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Women must be empowered with entrepreneurial and ICT skills in order to contribute significantly to the industrial growth of Africa. This was the message put forward Saturday at the 2014 African Economic Conference in Addis Ababa, Ethiopia, during a session titled “Addressing the Skills Deficit”.
Scholars presented their research to participants who included politicians, economists and entrepreneurs – and from their representations, the resounding conclusion was that the large skills gap in Africa can be bridged by extending practical and vocational skills to women. The researchers analyzed that whereas gender equality has been overly emphasized, it has mostly enabled women to attain employable, but not entrepreneurial, skills.
“Differences in education and skills, including ICT skills together with greater opportunity cost for women, account for gender differences in entrepreneurial outcomes. This explains why women in Africa are less likely to operate high-productivity enterprises,” said Zuzana Brixiova, a Principal Research Economist at the African Development Bank.
“Again, in comparison to male-managed firms, female-managed firms are less likely to have their own website and use emails to interact with clients and suppliers. They are also less likely to have an internationally recognized quality certification and use technology licensed from foreign companies.”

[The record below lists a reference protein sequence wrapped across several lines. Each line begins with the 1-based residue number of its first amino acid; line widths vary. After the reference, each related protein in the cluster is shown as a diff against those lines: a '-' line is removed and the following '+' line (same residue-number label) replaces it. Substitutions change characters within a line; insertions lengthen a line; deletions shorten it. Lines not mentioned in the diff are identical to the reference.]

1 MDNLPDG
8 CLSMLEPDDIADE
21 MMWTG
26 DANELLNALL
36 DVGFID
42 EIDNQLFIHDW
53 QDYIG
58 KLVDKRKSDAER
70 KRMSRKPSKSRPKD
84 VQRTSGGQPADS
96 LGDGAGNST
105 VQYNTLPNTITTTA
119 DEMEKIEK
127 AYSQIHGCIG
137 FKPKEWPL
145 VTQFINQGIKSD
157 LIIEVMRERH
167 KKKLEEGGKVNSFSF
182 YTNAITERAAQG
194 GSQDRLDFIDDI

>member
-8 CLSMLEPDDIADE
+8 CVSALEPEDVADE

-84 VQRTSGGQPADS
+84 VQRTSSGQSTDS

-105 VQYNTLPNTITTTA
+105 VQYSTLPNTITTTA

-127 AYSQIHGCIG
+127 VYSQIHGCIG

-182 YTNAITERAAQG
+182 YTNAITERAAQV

Brixiova argued that to address such key challenges, policy-makers need to take serious note of the skills divide, and in particular, create relevant models that extend ICT skills to women in order to make their industries more productive.
With unemployment recorded at 11.9% in 2012 and 2013, and with youth making up 50% of the unemployed, Brixiova warned that unless policies in Africa change, many women will continue to get frustrated and join the informal sector more rapidly every year.
“Without changing the gender equality narrative, millions of women risk being left behind because there is a clear gender dimension to the technological divide. It is no longer acceptable for women to lag behind men in access to training or in application of technology,” she said.
“Policy-makers should identify the factors that force many women in Africa to join the less productive informal sector, as well as seek to address why women get lower education attainments in several countries on the continent.”
Generally, value addition in human capital is paramount for Africa’s ultimate industrial boom – and basic education alone will not suffice, according to Manitra Rakotoarisoa, an Economist at the Food and Agriculture Organization of the United Nations.
While presenting his research, Rakotoarisoa said that investing in human capital after or during the formal education process, is a decisive step to achieving strong manufacturing industries.
“Creating value addition for employment is a message that needs to resonate in least developing countries endowed with abundant natural resources,” he said.
“By doing this, policy-makers will avoid the past mistakes of relying too heavily on volatile gains from raw material exports and instead tread more stable paths of skill-based manufacturing to build prosperity.”
According to the World Bank, real per capita manufacturing value added in Sub-Saharan Africa was about US $61 in 2004, which is only about one-eightieth of that in developed countries.